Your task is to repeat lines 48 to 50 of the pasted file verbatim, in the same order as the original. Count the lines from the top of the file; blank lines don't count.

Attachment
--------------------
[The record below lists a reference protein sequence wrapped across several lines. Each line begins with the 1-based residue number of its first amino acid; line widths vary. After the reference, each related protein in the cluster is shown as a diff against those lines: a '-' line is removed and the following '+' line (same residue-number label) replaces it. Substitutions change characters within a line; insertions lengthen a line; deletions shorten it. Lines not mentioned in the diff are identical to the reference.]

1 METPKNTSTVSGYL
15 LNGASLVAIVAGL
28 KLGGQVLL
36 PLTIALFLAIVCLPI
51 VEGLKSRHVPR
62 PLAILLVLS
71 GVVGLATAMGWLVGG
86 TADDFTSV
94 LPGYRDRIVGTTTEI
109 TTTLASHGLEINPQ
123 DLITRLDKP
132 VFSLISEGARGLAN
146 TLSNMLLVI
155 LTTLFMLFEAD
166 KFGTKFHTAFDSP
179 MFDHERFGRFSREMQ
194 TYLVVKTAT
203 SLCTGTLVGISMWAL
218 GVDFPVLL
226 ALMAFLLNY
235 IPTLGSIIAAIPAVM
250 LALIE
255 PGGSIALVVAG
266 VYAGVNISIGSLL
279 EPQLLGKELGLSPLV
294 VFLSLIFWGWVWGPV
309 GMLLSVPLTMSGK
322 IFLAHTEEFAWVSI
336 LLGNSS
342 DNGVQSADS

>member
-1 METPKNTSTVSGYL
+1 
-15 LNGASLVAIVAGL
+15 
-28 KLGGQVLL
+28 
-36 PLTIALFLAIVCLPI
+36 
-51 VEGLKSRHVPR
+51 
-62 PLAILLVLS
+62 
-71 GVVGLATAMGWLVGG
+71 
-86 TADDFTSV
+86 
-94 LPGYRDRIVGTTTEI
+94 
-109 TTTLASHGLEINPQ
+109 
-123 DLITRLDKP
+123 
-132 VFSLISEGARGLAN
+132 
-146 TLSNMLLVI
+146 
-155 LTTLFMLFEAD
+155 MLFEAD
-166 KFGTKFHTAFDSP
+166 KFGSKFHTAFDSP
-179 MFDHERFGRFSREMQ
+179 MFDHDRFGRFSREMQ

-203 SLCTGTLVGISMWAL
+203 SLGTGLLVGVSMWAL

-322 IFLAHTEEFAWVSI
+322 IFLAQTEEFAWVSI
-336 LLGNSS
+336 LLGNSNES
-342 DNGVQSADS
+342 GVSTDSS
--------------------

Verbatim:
+86 
-94 LPGYRDRIVGTTTEI
+94 